Chinese tourists ready to hop aboard cruise trips abroad
US-based cruise line operator Royal Caribbean International said it has seen growing demand from Chinese travelers for cruise trips abroad and the company is fully confident in the recovery trend of China's ocean cruise market.
Royal Caribbean, which mainly operates large tonnage cruise ships, expects that in the second half of this year, China's cruise tourism market will witness a restart, with the further easing of outbound travel policies and reopening of cruise terminals. In 2024, China's cruise market is expected to enter a recovery stage, it predicted.
"On the demand side, people's desire for reunions and flexibility to travel remains unchanged, but such demand was held up before. We are optimistic about Chinese consumers' willingness to take cruise trips again," said Liu Zinan, senior vice-president of Royal Caribbean Group and chairman of Royal Caribbean Cruises Asia.
After the Chinese government announced the resumption of quarantine-free cross-border trips in December, Royal Caribbean started receiving a growing number of inquiries from Chinese travelers about taking cruise trips abroad.
Since China relaxed COVID-19-related entry restrictions on Jan 8, Chinese tourists have indicated a strong interest in taking cruise trips overseas, especially in Southeast Asia, and booking volumes have been high.
Royal Caribbean said the most popular route for Chinese tourists has been from Singapore to destinations in Southeast Asia, which are mainly short and medium-length routes lasting from four to seven days.
Chinese tourists recognize and are familiar with those destinations and flight ticket prices from China to Singapore are more acceptable compared with prices to Europe and the US.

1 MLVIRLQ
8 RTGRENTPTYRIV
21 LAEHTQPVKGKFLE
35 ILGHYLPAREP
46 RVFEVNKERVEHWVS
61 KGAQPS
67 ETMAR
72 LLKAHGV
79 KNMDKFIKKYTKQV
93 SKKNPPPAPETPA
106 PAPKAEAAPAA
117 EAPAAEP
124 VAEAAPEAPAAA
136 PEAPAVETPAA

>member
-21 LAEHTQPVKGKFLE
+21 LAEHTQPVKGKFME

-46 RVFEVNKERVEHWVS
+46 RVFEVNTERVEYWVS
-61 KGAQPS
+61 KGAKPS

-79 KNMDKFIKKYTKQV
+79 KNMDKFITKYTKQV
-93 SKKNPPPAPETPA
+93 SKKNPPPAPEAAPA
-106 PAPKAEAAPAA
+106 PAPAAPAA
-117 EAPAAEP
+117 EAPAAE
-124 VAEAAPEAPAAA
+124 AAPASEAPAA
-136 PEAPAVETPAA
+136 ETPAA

In March, China resumed outbound group tours to 40 more selected countries after resuming overseas group tours to 20 countries in February. With the further possible expansion of selected destinations and a growing number of international flights with reasonable ticket prices, booking volumes of overseas cruise trips may continue to rise, Royal Caribbean said.
International cruise trips that depart from Chinese mainland's home ports, Shanghai and Shenzhen in Guangdong province, had been given the green light to resume after a suspension of over three years, according to a notice released by the Ministry of Transport in late March.
"Next, the revenue growth of China's domestic cruise tourism market is expected to mainly come from routes that depart from Shanghai and Tianjin to various destinations in Japan, and tourists will mainly consist of families and senior groups," Liu said.
Before the pandemic outbreak, China's cruise tourism market experienced a golden decade of growth. Currently, China stands as the second-largest cruise passenger market after the US, according to the Cruise Lines International Association.
Although COVID-19 has had a negative impact on the global cruise tourism market, the sector is on a recovery track and passenger traffic in 2024 is likely to exceed levels seen in 2019 when there was no pandemic, the CLIA forecasted.
Meanwhile, in January, Norwegian cruise line operator Viking Cruises began sales of its European inland river cruise routes for Chinese tourists. Its 11-day Rhine River cruise has been particularly popular, according to the company.